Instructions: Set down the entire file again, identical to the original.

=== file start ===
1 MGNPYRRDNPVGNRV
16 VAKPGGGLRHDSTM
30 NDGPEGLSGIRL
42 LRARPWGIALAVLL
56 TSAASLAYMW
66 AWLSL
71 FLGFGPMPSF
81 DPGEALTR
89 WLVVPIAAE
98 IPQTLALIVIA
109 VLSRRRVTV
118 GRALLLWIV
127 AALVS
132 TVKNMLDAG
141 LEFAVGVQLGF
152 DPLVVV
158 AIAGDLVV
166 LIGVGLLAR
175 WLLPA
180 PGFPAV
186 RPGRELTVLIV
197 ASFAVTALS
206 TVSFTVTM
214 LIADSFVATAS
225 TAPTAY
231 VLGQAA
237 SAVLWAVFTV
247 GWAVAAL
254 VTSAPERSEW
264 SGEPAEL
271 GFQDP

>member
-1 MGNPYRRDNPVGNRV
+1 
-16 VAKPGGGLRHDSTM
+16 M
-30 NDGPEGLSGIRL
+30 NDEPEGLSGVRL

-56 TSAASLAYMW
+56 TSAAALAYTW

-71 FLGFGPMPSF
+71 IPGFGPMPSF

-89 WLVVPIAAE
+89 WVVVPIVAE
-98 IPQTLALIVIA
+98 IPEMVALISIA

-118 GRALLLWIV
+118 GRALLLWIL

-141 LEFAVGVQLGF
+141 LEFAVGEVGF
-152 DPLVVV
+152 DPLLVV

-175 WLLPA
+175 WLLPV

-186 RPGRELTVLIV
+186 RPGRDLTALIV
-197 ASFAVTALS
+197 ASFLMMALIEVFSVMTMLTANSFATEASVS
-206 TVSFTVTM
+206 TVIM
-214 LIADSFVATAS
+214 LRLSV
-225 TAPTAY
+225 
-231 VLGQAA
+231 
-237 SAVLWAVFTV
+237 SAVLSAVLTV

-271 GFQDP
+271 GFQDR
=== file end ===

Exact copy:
1 MGNPYRRDNPVGNRV
16 VAKPGGGLRHDSTM
30 NDGPEGLSGIRL
42 LRARPWGIALAVLL
56 TSAASLAYMW
66 AWLSL
71 FLGFGPMPSF
81 DPGEALTR
89 WLVVPIAAE
98 IPQTLALIVIA
109 VLSRRRVTV
118 GRALLLWIV
127 AALVS
132 TVKNMLDAG
141 LEFAVGVQLGF
152 DPLVVV
158 AIAGDLVV
166 LIGVGLLAR
175 WLLPA
180 PGFPAV
186 RPGRELTVLIV
197 ASFAVTALS
206 TVSFTVTM
214 LIADSFVATAS
225 TAPTAY
231 VLGQAA
237 SAVLWAVFTV
247 GWAVAAL
254 VTSAPERSEW
264 SGEPAEL
271 GFQDP

>member
-1 MGNPYRRDNPVGNRV
+1 
-16 VAKPGGGLRHDSTM
+16 M
-30 NDGPEGLSGIRL
+30 NDEPEGLSGVRL

-56 TSAASLAYMW
+56 TSAAALAYTW

-71 FLGFGPMPSF
+71 IPGFGPMPSF

-89 WLVVPIAAE
+89 WVVVPIVAE
-98 IPQTLALIVIA
+98 IPEMVALISIA

-118 GRALLLWIV
+118 GRALLLWIL

-141 LEFAVGVQLGF
+141 LEFAVGEVGF
-152 DPLVVV
+152 DPLLVV

-175 WLLPA
+175 WLLPV

-186 RPGRELTVLIV
+186 RPGRDLTALIV
-197 ASFAVTALS
+197 ASFLMMALIEVFSVMTMLTANSFATEASVS
-206 TVSFTVTM
+206 TVIM
-214 LIADSFVATAS
+214 LRLSV
-225 TAPTAY
+225 
-231 VLGQAA
+231 
-237 SAVLWAVFTV
+237 SAVLSAVLTV

-271 GFQDP
+271 GFQDR